Skip to Main Content

About the Outcomes of Training Project


The status quo is no longer an option

Happy family with three kids on summertime More than five million people in Canada do not have a family doctor. At the same time, family physicians are managing the increasingly complex and evolving needs of communities. This is causing high rates of burnout.

To address the crisis in family medicine, the CFPC’s Outcomes of Training Project (OTP) aims to contribute to the transformation of health care systems through education reform.

Specifically, the OTP presents educational recommendations for delivering on the expectations defined in the Residency Training Profile and strengthening health care in changing times. These recommendations will prepare future family physicians to:
  • Work in comprehensive primary care teams
  • Work and meet the needs of communities anywhere in Canada
  • Respond to dynamic and ever-changing societal needs

Key Learnings: The bottom line


Here’s what we learned about the current landscape of family medicine:

  • Family medicine is more than primary care.

  • Current data are inadequate to properly evaluate the impact of graduates on the health care system

  • Early career family physicians’ ability to serve all the needs of patients is decreasing

  • Early career practice choices are linked to training location, educational exposures, and the availability of supportive practices/models

  • Graduates are not prepared for the diverse societal needs of communities, resulting in the need for future training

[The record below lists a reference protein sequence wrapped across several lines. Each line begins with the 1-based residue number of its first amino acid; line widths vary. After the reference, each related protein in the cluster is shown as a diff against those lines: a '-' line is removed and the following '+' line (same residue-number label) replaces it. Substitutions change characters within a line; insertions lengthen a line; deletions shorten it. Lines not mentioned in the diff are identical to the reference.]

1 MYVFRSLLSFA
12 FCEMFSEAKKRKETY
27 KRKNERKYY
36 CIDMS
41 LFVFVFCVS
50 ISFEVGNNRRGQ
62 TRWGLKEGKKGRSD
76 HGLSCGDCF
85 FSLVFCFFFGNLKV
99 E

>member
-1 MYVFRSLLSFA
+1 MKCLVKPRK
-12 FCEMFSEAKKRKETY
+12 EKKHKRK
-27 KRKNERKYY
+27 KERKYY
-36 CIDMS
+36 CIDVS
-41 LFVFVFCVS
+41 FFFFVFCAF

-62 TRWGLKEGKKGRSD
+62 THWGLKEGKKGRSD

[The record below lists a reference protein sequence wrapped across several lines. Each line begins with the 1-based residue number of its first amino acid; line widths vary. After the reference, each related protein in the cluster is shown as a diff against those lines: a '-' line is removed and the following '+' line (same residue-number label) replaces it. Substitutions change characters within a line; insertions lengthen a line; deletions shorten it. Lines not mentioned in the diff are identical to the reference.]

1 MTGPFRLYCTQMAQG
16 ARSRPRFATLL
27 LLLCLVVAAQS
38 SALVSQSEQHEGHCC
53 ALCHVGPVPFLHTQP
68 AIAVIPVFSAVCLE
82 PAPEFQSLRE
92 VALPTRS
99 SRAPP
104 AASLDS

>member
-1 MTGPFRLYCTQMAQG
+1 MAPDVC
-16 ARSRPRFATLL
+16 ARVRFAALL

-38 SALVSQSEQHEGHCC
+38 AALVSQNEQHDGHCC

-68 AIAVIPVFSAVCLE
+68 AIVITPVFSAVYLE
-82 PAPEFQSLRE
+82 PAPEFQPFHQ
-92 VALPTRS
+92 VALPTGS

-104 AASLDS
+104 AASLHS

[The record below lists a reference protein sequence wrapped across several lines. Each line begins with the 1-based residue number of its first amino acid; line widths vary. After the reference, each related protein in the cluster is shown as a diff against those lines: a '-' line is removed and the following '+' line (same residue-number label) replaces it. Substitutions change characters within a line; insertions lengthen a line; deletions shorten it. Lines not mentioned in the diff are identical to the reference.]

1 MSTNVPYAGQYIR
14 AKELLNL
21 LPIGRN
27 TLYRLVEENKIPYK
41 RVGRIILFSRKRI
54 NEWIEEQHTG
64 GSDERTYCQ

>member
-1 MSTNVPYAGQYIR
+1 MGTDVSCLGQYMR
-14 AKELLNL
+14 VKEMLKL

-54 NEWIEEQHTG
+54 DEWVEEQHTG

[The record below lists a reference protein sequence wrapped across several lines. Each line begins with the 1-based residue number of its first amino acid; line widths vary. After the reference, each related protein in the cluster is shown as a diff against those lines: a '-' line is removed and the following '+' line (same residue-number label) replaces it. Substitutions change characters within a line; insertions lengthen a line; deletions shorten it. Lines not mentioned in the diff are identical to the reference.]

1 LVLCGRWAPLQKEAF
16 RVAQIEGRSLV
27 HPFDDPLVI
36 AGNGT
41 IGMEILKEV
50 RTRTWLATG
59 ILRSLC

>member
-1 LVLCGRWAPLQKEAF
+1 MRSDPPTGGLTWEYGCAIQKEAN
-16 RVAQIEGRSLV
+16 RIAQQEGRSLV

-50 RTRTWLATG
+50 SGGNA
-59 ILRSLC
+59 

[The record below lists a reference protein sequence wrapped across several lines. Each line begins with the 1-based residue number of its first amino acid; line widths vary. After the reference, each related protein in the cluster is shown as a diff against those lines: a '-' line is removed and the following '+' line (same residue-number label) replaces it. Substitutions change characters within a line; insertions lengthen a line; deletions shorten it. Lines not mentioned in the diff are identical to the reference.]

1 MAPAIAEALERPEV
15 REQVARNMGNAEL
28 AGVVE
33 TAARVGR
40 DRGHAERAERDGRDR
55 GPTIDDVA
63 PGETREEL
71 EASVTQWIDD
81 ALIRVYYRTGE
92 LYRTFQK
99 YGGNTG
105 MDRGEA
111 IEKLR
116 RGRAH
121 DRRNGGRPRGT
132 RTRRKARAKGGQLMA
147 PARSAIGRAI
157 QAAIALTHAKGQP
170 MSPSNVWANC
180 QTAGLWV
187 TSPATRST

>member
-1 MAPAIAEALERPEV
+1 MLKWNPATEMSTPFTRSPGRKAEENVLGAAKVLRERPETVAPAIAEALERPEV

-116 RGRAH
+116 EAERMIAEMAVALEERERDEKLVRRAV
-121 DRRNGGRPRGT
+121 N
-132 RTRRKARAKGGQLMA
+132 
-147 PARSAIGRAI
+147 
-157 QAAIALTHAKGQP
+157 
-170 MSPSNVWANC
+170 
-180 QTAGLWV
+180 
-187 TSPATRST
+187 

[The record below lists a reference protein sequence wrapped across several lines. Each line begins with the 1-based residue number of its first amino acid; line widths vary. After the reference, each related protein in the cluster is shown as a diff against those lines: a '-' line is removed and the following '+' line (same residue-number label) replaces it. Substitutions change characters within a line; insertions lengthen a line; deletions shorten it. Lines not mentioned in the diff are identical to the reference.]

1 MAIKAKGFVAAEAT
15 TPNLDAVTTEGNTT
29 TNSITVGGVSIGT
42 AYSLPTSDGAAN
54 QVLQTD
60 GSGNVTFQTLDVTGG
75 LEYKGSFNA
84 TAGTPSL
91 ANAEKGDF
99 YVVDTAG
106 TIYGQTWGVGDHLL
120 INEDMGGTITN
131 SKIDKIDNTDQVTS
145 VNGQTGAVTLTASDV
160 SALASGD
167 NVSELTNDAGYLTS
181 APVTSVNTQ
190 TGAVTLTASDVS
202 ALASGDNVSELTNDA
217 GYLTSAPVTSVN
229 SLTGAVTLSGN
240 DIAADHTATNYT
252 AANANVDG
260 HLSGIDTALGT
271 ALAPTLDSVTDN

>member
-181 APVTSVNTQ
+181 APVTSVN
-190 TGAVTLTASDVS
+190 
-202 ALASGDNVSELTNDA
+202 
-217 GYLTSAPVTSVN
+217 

• Training gaps and areas for educational enhancement need priority attention

  • Family medicine training programs are under-resourced and the curriculum is full. This requires a longer training period.

The OTP aims to address these points and strengthen residency training.


Project Roadmap


Phase 1: Strategy – Discover and Define (2019 to 2022)

Through in-depth research and consultation, we were able to discover and define what is needed to strengthen family medicine education.

Download the OTP Report

Who are the family physicians that Canada needs now and into the future?
What are we aiming for in family medicine residency training?
How are we doing relative to this?
Where are we going?

Phase 2: Execution – Develop and Deliver (2022 to 2027)

Group of healthcare workers and patients of different ages in a huddle all with hands in smiling We are now in phase two, planning for implementation of the recommended changes. This phase is focused on curriculum renewal and change stewardship. By March 2024 we will have a national snapshot of what a renewed curriculum will look like, and what is possible in terms of implementation. This will inform the CFPC’s approach to implementing changes to educational standards between 2024 and 2027.

We recognize the complexity and challenge of implementing changes in the current environment. The CFPC is committed to a responsible, iterative, and collaborative systems approach, coupled with evaluation to guide ongoing efforts. The CFPC has convened an Education Reform Taskforce with broad stakeholder involvement. The task force meets regularly to help guide the curriculum and change processes and is governed by the CFPC’s Family Medicine Specialty Committee and Board of Directors.

The urgency to get started dovetails with the urgency of health system change. Additionally, the professional well-being of family physicians and the ability to optimize their role is vital to improving health workforce capacity.  The OTP recommendations outline educational changes that will support and enable broader system transformation.

The CFPC’s primary responsibility is to maintain and uphold an appropriately high and rigorous standard for training that keeps up with the times and prepares the next generation of family physicians.

Learn more about phase two


OTP Communications Toolkit

The CFPC has developed a communications toolkit to help you share relevant information about the OTP, its importance, and how it will benefit family physicians, learners, and patients.

Access the tool kit

No results found.

No results found.

No results found.